In the 1920s the (future) Wedgwood area began to be populated by immigrants. In northeast Seattle out along 35th Ave NE, those who searched for homes found an undeveloped area with inexpensive housing and a semi-rural lifestyle. At the (future) Wedgwood intersections of NE 75th & 85th Streets, there were no close-by industries or business districts, and no transportation system.
Commuting by car from northeast Seattle had been made easier by bridges over the ship canal, such as the University Bridge (1919). As early as the 1920s, many northeast Seattle residents drove to work, even though 35th Ave NE was unpaved.
Gus Johnson, a Swedish immigrant who lived at 3603 NE 75th Street, drove to work at his barber shop in downtown Seattle.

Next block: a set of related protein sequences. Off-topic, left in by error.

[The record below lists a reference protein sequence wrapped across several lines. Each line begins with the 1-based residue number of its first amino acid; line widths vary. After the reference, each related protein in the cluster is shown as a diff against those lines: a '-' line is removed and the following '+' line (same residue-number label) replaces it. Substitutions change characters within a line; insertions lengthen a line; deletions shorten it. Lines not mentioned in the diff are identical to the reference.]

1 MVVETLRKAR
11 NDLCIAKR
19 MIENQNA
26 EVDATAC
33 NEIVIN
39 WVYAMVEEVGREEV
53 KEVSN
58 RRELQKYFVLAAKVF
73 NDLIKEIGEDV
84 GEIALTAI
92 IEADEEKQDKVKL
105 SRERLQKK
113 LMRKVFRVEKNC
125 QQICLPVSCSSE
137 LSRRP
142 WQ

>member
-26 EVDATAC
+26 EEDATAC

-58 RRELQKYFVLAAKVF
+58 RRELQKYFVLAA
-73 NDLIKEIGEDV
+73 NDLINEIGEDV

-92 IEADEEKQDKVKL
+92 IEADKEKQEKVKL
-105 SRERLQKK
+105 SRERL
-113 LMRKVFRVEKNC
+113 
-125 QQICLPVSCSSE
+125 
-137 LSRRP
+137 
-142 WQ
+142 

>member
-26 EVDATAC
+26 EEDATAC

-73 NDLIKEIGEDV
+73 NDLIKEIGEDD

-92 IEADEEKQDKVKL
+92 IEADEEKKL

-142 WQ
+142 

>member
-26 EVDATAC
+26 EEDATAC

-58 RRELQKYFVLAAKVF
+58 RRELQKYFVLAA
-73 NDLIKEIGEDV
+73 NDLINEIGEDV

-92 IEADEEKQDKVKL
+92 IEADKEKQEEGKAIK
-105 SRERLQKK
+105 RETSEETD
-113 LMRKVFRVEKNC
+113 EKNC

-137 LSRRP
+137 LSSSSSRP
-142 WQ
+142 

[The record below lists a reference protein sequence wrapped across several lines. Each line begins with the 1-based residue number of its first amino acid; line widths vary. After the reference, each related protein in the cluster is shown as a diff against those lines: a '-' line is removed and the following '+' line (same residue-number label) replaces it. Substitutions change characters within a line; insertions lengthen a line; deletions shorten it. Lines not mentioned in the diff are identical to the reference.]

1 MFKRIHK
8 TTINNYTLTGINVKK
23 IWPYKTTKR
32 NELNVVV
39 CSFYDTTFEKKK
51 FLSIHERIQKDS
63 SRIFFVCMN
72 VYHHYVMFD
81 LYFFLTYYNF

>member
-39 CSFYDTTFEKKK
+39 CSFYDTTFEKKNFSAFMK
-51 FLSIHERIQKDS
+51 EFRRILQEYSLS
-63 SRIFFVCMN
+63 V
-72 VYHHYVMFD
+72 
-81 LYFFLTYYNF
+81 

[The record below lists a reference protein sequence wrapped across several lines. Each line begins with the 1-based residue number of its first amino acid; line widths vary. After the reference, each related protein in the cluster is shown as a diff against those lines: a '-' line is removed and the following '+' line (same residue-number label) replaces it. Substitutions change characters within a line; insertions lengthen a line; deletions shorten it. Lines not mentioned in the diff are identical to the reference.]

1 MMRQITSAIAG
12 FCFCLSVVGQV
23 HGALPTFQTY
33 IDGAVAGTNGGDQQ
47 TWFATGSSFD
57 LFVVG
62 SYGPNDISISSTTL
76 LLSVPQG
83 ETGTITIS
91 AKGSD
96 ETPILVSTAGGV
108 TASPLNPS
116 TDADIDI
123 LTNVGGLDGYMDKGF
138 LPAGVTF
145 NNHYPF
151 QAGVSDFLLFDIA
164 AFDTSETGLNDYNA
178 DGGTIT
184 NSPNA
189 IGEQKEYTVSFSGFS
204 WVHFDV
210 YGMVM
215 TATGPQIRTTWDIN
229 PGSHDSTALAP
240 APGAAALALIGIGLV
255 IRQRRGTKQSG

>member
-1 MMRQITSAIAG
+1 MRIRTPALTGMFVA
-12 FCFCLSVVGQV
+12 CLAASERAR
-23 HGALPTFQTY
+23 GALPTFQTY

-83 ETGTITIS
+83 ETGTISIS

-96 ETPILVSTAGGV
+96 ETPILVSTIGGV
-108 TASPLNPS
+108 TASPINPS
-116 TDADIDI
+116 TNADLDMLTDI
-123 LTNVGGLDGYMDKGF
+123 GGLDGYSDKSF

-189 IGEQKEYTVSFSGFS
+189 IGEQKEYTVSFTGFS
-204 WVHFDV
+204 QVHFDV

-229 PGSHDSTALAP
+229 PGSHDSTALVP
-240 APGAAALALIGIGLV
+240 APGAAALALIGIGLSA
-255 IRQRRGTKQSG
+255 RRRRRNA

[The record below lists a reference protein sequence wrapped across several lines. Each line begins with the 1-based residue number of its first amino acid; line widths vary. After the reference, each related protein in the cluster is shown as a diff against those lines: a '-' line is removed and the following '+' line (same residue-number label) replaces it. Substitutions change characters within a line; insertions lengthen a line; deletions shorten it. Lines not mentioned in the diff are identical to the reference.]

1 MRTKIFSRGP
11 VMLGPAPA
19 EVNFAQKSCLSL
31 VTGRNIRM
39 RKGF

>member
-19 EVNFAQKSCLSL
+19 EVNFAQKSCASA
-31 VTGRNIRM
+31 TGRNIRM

William Rose, a German immigrant who built a house at 6810 40th Ave NE, was a chef who drove to work at Don’s Oyster House, Second & Yesler Streets by the Smith Tower.
This blog article will tell about Dutch, German and Italian immigrant families in the Medohart plat at NE 75th Street & 39th Ave NE.
A Swedish carpenter in Medohart
In 1926 Swedish immigrant carpenter John Westling built his home at 7331 39th Ave NE, in a plat called Medohart. Lot lines for houses had been laid out over just two blocks from 38th to 40th Avenues NE, on the south side of NE 75th Street.
The soil in Medohart had been advertised as “loam as rich as the Nile,’ appealing to those who wanted to plant gardens and keep chickens. The plat of two blocks was in a little valley where there was an underground stream, so that each house could draw from it for well water.
John Westling could be considered the patriarch of the plat because he was one of the earliest residents, and because he bought more lots and began to build and sell houses in Medohart.
Dutch immigrants in Medohart